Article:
Parshat Ki Tisa: Exodus 30:11-34:35; Ezekiel 36:16-38. (Shabbat Parah)

In the Torah this week, we find one of our most iconic stories. Moses is schmoozing with God on Mount Sinai, and the people are waiting below.

They’re waiting … they’re waiting … and they’re waiting some more … and they start to freak out a little bit. The people then build a golden calf to worship in the desert, using the riches that they plundered from Egypt as they fled.

God is not thrilled about the whole thing. God tells Moses, “Now … leave Me alone, and my anger will be kindled against them so that I will annihilate them.”

“Wait,” Moses pleads before God. “Don’t forget about all the promises You made in the past … to Abraham, Isaac and Israel, your servants … if you wipe out these people, you’re not a very good promise keeper, are You?”

“Well, fine,” God says. “You deal with them.”

Moses does, securing forgiveness for the Israelites. And yet, when he returns to Mount Sinai, returns to God’s presence, God says to him: “I will have mercy on whom I will have mercy, and I will have compassion on whom I will have compassion.” God does not leave the guilty unpunished.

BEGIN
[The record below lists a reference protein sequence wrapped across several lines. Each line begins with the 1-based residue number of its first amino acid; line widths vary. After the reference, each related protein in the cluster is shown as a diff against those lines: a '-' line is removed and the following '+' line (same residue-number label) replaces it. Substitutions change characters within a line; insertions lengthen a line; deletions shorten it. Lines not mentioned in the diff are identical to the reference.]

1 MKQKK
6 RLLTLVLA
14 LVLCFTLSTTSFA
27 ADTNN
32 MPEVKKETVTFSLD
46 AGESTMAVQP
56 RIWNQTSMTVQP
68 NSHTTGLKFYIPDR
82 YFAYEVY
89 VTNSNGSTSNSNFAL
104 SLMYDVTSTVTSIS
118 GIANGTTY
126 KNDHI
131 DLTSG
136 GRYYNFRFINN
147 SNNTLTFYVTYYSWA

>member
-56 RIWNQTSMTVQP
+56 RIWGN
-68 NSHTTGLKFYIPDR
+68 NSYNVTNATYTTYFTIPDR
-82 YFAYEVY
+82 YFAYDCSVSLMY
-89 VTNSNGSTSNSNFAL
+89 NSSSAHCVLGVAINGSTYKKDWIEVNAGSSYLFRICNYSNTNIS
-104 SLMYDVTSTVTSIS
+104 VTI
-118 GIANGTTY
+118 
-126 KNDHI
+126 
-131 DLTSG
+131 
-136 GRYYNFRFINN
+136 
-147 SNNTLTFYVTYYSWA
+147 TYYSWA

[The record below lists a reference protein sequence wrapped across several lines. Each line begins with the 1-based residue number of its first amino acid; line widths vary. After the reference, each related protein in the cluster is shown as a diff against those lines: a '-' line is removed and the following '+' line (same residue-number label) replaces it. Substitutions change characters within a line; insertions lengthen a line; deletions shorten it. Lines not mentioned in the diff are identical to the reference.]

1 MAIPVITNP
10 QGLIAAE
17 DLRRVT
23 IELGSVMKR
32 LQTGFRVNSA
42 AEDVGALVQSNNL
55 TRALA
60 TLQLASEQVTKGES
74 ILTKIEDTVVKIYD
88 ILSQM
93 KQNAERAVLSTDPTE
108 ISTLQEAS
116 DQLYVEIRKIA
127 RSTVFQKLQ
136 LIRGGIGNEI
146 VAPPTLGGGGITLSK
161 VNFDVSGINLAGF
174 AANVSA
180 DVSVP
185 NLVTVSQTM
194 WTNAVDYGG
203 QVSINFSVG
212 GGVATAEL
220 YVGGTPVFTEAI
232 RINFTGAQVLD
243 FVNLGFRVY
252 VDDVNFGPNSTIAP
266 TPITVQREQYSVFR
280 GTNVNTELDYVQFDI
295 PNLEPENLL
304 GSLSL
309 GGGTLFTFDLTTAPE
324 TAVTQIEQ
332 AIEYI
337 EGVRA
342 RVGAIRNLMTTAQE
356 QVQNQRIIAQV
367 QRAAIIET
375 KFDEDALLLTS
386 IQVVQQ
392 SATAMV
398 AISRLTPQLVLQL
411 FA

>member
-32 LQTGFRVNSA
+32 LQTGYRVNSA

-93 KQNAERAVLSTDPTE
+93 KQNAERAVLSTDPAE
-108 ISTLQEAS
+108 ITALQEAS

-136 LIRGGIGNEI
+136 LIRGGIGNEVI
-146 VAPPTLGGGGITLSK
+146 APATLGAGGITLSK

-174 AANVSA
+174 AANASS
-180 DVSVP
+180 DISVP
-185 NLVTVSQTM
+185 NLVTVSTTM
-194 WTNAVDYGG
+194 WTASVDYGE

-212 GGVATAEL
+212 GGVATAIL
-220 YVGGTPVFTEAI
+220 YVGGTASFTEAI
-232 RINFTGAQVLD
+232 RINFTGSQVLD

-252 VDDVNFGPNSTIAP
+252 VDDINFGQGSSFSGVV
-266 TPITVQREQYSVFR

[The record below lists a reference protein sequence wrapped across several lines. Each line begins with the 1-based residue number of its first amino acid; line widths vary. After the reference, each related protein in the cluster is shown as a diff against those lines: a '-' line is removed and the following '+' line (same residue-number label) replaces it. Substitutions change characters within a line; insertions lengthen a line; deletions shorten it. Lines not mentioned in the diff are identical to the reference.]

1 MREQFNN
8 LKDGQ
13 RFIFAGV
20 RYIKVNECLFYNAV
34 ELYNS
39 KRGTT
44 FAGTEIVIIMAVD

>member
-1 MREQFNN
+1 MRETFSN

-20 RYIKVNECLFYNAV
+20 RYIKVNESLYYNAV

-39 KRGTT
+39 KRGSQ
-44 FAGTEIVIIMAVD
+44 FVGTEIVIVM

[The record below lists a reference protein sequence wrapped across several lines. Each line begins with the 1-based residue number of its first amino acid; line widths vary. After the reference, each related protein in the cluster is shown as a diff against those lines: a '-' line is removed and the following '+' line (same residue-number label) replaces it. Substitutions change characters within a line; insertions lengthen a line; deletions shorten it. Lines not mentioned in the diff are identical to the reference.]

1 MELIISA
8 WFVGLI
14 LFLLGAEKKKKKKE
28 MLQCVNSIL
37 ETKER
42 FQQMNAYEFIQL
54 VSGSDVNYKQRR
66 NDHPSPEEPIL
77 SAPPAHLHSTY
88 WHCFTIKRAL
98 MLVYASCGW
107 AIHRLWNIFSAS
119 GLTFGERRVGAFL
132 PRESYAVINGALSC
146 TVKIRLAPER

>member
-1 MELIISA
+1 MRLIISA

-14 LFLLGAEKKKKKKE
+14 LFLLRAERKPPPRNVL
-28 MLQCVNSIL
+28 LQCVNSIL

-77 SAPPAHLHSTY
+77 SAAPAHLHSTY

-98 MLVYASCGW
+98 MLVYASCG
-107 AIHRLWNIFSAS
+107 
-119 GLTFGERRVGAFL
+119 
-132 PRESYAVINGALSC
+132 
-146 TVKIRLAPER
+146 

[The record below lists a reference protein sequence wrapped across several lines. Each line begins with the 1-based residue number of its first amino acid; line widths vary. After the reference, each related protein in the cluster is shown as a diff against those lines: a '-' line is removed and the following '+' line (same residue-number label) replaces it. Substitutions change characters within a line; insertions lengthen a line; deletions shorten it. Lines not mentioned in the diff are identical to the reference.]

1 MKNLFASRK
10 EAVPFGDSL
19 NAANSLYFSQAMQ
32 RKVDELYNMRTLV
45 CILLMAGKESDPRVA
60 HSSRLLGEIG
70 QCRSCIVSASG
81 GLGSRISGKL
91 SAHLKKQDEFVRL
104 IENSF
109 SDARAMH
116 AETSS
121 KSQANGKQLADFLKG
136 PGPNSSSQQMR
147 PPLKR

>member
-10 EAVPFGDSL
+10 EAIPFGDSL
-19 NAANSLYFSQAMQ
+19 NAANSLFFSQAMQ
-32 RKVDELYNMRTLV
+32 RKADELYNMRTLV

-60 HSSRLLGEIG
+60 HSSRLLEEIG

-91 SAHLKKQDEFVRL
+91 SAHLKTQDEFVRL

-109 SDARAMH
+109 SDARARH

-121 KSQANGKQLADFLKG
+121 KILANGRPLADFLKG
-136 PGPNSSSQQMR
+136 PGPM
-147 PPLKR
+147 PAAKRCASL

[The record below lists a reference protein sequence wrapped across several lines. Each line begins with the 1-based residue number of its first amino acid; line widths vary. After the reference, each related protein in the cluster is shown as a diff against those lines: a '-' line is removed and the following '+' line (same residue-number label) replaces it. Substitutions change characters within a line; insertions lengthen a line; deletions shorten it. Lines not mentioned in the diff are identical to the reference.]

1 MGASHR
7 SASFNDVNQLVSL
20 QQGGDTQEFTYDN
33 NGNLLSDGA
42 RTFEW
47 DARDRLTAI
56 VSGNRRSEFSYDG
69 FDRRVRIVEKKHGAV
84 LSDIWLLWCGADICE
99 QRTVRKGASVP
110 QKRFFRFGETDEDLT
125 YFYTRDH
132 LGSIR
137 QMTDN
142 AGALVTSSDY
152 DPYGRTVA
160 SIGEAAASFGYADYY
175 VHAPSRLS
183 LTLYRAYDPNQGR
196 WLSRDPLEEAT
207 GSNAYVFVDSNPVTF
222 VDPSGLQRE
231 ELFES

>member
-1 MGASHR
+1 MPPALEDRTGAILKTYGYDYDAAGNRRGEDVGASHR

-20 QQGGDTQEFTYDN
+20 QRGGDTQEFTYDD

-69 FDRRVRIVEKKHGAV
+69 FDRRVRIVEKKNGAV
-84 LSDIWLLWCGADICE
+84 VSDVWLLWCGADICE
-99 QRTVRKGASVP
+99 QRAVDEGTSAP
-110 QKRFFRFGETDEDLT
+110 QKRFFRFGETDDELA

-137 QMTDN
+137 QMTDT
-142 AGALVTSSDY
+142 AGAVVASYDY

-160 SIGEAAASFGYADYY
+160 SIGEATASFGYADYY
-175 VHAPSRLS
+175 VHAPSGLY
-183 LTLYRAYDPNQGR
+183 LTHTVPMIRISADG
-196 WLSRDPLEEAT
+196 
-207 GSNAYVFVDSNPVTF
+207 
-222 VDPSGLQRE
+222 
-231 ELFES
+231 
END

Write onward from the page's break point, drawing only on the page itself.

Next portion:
There is a fascinating experiment that looks at the different ways of thinking about God. Some faiths emphasize Divine forgiveness, while others focus on punishment. Which works better?

Among believers, the difference is significant. Those who believe in a punishing God, cheat and steal less than those who believe in a forgiving God. People who believe in a punitive God, punish people less than those who believe in a forgiving God.

At the very moment God tells Moses that the people are forgiven, Moses is reminded that still the guilty will be punished. Because a world without justice would be one without human forgiveness. The Torah allows us to play good cop while God plays bad cop and makes us feel good about being compassionate, understanding and merciful to each other.

Seeing God as just helps us treat other human beings with kindness and love.

So, in these perilous times, let’s keep the faith; smile a little more; open our hearts and our minds, showing forgiveness to the people around us.

Let’s leave the judgement to the Judge.

Rabbi Jennifer Lader is a rabbi at Temple Israel in West Bloomfield.